We live in a world of data spin, and without realizing it, you may start to believe your own hype
It's not news that in today's tough political and marketing world, it's largely about spin and hype. It's amazing how spokespersons can take one set of data and facts (I am using that term very loosely here) and say it means such-and-such. Then, when they get completely contradictory data, they effortlessly say it means the very same thing as in the first case. A few random examples:
∑ When the price of gold or real estate is low, they tell you now is a good time to buy. OK, I get that, it's the basic "buy low/sell high" approach. But when the price actually is high, they tell you it's also a good time to buy, since the price is absolutely, definitely on a positive trajectory.
∑ When the unemployment numbers are falling, we're told that's good, for obvious reasons. But when the numbers are rising, we are told that's also a good sign, since it is really due to more people entering the pool of job seekers. So either way, it's good.
∑ When climate data shows a rise in temperatures, that's due to "global warming". But when we have an extremely cold winter, that's really due to climate fluctuations caused by--you guessed it--global warming.
There are many other examples, but you get the picture. I am pretty sure that the readers of this column and these sites are not naÔve fools who are easily manipulated by such transparent spin.
But while we may be resistant to this spin-management of contradictory numbers when others do it to us, we may not see it in our own work. When we look at data from a test run, results of a performance assessment, or comments from beta users, we may see and conclude what we want to see and conclude. We may be so invested in the project that we unintentionally fool ourselves.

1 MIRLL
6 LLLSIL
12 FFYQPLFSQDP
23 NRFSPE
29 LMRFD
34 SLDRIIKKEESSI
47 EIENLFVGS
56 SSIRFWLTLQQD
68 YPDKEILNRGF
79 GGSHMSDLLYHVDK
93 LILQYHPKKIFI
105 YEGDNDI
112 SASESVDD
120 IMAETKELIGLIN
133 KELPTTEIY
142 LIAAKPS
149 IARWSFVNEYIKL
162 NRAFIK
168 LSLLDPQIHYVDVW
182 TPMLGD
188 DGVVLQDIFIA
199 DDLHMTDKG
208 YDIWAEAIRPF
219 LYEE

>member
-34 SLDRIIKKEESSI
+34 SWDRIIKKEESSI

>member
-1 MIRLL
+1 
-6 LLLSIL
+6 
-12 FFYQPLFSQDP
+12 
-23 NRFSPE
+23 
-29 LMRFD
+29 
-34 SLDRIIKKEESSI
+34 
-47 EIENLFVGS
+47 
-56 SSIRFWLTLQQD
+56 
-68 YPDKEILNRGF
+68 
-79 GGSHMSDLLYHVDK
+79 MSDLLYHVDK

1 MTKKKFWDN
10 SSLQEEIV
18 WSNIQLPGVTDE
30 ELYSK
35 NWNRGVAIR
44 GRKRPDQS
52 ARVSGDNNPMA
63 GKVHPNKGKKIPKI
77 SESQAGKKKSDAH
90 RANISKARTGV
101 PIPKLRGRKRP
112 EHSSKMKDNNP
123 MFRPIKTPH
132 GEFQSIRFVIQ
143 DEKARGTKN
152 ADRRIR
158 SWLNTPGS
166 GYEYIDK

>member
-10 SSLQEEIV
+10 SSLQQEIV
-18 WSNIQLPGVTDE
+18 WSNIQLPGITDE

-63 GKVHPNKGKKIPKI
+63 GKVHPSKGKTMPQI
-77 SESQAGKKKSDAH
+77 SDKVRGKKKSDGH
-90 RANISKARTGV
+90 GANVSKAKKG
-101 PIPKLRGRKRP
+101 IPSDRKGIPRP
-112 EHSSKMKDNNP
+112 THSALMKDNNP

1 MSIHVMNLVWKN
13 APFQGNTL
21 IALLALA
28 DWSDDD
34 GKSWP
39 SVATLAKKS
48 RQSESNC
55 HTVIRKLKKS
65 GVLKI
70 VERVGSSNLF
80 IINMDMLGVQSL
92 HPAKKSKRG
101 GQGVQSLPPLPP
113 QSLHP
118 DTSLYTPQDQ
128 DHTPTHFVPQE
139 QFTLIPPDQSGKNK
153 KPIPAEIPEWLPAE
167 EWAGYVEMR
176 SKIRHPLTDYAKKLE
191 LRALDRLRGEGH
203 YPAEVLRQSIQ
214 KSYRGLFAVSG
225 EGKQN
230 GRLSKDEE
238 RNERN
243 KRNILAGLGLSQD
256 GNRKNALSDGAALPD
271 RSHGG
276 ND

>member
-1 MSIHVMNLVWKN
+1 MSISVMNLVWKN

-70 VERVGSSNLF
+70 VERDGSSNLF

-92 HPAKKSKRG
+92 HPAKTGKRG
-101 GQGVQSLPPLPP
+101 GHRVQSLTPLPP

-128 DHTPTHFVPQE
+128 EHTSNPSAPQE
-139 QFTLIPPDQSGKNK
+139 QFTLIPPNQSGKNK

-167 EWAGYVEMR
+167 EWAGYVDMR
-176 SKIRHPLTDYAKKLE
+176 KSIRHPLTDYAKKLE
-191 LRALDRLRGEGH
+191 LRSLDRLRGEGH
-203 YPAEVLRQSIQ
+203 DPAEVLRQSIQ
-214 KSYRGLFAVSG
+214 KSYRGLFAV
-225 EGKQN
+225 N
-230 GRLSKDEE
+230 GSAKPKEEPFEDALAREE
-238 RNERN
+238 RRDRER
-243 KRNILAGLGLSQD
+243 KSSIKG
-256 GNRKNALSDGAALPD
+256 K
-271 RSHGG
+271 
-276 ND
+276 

Here's an example which many of you may have experienced: the focus group. When an attendee in the group says "I like your feature 'x' ", we easily say "see, that supports my idea or proposal". But when an attendee says "I don't like "x' ", we just as easily brush it off as "that's just one data point, what does it really prove?" Either way, we get to the conclusion we want.
Back in the day when I was studying basic logic, we learned that the intersection of "A" and "not A" was the null set. But when it comes to spin, hype, and projection, such logic has left the room, and both "A" and "not A" lead to the same place. Somehow, that doesnít seem quite right. ?